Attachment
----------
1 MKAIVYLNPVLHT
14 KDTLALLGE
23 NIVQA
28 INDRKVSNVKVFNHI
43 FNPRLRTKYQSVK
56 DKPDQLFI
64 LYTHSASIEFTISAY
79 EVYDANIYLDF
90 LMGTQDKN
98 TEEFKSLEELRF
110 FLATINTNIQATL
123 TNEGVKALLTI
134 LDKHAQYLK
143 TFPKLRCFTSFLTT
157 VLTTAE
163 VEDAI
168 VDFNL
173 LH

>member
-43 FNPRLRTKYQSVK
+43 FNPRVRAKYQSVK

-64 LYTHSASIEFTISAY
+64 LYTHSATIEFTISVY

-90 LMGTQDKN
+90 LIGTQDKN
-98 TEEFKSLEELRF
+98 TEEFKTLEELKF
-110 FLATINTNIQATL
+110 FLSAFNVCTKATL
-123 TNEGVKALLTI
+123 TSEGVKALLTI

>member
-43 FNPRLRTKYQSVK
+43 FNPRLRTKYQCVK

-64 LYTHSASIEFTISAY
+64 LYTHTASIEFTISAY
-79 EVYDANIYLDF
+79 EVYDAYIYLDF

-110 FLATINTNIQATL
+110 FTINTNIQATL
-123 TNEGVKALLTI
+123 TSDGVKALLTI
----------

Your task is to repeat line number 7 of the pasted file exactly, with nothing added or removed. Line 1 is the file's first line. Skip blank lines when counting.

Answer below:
64 LYTHSASIEFTISAY